Discussions with Guterres were expected to focus on a recently renewed deal, brokered by the world body and Turkey, that allows the safe export of Ukrainian grain through the Black Sea during the conflict. 

In his initial remarks, Guterres also spoke of the need for the European Union to be at the forefront of efforts to combat global warming.

"We very much count on the European Union to lead the transformations that are necessary in order to be able to put back on track the 2030 agenda," Guterres said, referring to climate goals set for the next seven years.

"We are close to the tipping point," Guterres said. "We need dramatic action. ... We count on the leadership of the European Union in this regard."

The UN-backed Intergovernmental Panel on Climate Change recently gave what it called a "final" warning that the world must act now to prevent catastrophic consequences of global warming.

Guterres also spoke of the world as being in a dire situation overall, saying there was a "perfect storm" in many regions.

"More hunger, more poverty, less education, less health services," he said. "And it is clear that our international financial system is not fit for purpose to deal with such a huge challenge."

Antonio Guterres and Charles Michel walking
Guterres (left), who arriived with Council President Michel, spoke of a "perfect storm"Image: NICOLAS MAETERLINCK/AFP

Trade dispute with United States

The EU leaders were also to discuss  the bloc's competitiveness and its response to the $369 billion (€338.6 billion) US Inflation Reduction Act.

Following a meeting with US President Joe Biden earlier this month, European Commission President Ursula von der Leyen said there was "a striking symmetry" between the US legislation and the European Green Deal, as both have the stated aim of fighting climate change and boosting investment and growth.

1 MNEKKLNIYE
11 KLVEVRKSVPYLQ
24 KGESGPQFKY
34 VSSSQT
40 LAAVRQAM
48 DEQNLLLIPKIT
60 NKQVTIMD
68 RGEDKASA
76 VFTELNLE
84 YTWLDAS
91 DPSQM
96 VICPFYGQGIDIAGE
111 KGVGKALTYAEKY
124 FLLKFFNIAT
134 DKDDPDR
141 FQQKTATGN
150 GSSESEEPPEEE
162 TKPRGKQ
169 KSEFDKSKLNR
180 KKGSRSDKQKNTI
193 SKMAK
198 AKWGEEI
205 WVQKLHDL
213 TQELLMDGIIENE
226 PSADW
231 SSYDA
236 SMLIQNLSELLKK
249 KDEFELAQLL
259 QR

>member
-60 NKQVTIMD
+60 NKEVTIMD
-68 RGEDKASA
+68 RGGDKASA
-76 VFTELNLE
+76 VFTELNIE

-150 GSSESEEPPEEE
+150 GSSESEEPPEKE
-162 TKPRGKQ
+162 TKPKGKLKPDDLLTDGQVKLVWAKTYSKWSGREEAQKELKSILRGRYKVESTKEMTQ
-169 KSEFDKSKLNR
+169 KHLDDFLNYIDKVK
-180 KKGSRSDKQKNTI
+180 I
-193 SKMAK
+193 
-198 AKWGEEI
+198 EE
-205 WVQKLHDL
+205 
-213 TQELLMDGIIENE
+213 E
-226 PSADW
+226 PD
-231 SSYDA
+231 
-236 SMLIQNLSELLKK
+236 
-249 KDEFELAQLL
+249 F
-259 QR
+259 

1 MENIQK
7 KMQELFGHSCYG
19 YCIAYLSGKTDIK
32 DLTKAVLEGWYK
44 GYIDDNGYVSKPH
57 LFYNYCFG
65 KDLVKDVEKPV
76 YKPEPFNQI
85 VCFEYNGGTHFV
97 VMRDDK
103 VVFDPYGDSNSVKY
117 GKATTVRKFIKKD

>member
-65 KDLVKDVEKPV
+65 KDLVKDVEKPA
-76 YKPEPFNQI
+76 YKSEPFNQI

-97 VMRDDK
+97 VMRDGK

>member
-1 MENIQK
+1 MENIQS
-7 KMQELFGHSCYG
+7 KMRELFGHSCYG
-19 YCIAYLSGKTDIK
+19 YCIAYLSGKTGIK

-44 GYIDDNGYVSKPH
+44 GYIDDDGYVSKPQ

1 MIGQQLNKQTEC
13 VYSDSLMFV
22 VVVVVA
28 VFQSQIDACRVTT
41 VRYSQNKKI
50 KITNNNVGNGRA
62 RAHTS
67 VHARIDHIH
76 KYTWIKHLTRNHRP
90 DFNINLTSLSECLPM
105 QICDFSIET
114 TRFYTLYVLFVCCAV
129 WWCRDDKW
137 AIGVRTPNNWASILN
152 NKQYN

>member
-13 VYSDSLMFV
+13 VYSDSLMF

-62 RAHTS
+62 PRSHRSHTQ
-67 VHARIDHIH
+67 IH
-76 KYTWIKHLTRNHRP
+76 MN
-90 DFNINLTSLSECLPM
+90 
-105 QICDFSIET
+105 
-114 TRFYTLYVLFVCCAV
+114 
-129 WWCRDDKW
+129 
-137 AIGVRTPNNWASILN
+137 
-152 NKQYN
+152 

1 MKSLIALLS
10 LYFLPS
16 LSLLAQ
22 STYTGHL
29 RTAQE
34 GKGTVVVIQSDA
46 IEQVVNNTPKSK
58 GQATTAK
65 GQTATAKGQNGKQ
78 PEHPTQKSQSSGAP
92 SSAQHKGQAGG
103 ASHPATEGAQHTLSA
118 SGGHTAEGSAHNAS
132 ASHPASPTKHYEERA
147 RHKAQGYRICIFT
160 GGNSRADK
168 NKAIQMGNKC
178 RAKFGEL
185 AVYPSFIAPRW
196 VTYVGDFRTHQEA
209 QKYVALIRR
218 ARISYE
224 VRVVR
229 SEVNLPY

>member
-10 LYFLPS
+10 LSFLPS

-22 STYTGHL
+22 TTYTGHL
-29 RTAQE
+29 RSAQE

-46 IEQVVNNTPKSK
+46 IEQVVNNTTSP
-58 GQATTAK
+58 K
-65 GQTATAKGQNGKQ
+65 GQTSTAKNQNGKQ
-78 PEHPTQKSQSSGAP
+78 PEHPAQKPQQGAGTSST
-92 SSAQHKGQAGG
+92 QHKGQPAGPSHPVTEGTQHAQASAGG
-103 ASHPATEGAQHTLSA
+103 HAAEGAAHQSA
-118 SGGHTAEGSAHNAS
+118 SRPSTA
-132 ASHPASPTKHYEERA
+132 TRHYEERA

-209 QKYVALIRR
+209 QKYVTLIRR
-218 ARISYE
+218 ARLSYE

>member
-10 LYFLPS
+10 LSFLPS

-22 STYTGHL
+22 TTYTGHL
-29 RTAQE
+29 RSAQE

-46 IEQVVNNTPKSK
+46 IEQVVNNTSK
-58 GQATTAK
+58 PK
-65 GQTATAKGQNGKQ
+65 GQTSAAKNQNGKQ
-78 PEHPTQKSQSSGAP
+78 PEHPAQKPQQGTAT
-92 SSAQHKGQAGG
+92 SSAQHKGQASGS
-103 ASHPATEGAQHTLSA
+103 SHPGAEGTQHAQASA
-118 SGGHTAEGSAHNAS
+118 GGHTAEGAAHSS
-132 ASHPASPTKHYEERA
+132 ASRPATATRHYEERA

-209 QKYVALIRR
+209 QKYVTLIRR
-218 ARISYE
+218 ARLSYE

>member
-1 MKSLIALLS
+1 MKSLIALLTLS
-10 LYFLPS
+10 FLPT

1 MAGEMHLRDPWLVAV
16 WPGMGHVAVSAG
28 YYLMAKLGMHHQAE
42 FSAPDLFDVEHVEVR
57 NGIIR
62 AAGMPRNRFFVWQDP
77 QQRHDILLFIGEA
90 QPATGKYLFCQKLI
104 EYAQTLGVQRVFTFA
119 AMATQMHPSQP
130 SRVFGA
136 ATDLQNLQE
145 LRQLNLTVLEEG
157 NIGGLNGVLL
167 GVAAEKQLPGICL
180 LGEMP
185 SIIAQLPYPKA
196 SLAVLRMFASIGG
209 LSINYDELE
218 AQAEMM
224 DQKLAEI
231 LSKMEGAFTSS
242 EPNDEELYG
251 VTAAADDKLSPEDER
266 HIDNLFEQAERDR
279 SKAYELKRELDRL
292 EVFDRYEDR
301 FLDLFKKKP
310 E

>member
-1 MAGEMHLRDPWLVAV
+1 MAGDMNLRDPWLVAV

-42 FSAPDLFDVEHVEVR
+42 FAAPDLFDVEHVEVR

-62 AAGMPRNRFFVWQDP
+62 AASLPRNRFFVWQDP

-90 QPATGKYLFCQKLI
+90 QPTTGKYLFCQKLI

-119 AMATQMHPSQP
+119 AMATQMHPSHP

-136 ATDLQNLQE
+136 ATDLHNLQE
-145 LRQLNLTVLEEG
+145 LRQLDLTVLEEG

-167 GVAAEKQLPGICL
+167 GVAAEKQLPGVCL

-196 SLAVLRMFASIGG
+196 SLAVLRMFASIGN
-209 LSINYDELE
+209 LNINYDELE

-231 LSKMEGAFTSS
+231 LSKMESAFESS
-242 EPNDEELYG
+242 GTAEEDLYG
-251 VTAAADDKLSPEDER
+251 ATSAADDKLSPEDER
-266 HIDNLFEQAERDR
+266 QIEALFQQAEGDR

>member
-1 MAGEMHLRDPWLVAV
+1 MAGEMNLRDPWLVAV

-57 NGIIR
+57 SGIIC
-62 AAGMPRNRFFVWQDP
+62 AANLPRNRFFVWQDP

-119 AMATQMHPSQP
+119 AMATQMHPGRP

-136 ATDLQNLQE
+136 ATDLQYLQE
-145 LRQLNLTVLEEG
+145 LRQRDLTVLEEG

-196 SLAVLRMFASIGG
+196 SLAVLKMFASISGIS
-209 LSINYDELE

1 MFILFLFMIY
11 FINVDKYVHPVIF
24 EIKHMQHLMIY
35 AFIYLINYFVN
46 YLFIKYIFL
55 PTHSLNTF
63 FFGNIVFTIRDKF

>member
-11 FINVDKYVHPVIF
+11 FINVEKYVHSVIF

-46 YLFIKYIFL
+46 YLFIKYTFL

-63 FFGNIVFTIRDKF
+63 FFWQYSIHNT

There have been complaints from within the European Union that clean-energy subsidies contained in the Inflation Reduction Act and other US bills will divert investment away from the EU and hurt economies.

According to the European Council, ways of ensuring the security of the energy supply within the EU was also to be on the agenda, as well the current high energy prices in the bloc, partly caused by fallout from the war in Ukraine.

Boosting energy security will include phasing out dependency on Russian fossil fuels, which have long met many of the industry's energy needs within the bloc, notably in Germany.

The summit is being overshadowed by a Franco-German spat over energy despite the issue not being on the official agenda.

Germany has irked some fellow EU members after it blocked a landmark deal to prohibit new sales of fossil fuel cars from 2035, saying it sought an exemption for synthetic fuels. Berlin's move is seen as a product of domestic politics, with the neoliberal Free Democrats (FDP) exploiting their outsized power as kingmakers in an otherwise leftist coalition to bring about the last-minute call.

France, one of the main critics of Germany's blocking tactic, wants the European Union to state that nuclear power has a role to play in the EU's green future, angering countries that oppose the use of atomic energy, such as Austria and Luxembourg.

tj/es (Reuters, AP)